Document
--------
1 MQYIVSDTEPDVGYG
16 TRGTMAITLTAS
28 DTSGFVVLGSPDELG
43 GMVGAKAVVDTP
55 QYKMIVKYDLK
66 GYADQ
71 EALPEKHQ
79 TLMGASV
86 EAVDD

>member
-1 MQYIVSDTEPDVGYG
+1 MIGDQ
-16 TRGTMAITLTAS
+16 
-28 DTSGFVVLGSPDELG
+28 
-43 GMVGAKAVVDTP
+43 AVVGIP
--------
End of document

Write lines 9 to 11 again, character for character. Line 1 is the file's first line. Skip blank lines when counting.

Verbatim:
86 EAVDD

>member
-1 MQYIVSDTEPDVGYG